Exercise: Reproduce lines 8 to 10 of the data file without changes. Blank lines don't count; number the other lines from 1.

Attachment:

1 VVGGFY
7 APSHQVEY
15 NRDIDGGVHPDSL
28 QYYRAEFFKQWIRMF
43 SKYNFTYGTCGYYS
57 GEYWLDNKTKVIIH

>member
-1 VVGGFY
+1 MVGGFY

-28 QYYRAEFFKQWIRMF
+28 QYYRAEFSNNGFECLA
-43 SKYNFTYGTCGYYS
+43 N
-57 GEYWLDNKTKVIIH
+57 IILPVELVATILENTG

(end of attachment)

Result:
-1 VVGGFY
+1 MVGGFY

-28 QYYRAEFFKQWIRMF